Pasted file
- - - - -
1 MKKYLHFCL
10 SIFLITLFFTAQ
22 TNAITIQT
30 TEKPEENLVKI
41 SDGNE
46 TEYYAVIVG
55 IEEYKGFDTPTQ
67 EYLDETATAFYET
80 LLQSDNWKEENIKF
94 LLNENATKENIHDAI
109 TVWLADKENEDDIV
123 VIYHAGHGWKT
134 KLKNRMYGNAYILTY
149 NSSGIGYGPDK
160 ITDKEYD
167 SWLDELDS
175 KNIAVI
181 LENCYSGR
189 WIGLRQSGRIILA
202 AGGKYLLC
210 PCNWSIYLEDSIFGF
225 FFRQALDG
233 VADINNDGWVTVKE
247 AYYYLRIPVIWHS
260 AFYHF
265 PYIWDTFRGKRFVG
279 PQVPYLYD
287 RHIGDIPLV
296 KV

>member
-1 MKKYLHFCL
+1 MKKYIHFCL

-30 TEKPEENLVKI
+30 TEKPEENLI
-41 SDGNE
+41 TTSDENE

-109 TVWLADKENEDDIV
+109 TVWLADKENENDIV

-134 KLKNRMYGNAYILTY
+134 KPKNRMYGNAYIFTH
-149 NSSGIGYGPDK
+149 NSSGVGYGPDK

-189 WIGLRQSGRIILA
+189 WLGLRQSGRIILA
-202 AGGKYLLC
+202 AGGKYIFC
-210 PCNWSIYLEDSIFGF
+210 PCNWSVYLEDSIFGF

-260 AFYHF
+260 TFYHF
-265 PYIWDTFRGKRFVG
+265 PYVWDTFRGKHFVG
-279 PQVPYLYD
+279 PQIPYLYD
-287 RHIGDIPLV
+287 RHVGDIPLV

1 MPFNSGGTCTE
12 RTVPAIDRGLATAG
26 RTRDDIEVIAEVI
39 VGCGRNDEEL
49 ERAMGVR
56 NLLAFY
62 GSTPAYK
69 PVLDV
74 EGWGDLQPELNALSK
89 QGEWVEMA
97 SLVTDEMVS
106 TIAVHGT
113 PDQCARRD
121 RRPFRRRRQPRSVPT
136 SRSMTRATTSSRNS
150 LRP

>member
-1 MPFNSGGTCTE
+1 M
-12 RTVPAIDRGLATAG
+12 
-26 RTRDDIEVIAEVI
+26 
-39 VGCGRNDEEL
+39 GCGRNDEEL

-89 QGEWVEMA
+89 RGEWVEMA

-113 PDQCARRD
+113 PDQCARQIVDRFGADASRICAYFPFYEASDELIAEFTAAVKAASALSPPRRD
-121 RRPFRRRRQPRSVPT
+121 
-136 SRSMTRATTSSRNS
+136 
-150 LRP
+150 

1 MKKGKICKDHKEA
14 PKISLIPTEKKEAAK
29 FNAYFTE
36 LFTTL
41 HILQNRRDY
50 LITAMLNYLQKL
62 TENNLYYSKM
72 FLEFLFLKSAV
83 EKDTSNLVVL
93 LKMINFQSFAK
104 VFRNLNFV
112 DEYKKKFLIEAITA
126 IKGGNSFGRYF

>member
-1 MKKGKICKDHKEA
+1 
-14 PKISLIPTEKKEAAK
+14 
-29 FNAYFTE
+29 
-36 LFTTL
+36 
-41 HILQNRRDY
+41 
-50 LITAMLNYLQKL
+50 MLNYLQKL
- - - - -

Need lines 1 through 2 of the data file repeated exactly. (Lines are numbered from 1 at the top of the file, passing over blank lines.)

1 MKKYLHFCL
10 SIFLITLFFTAQ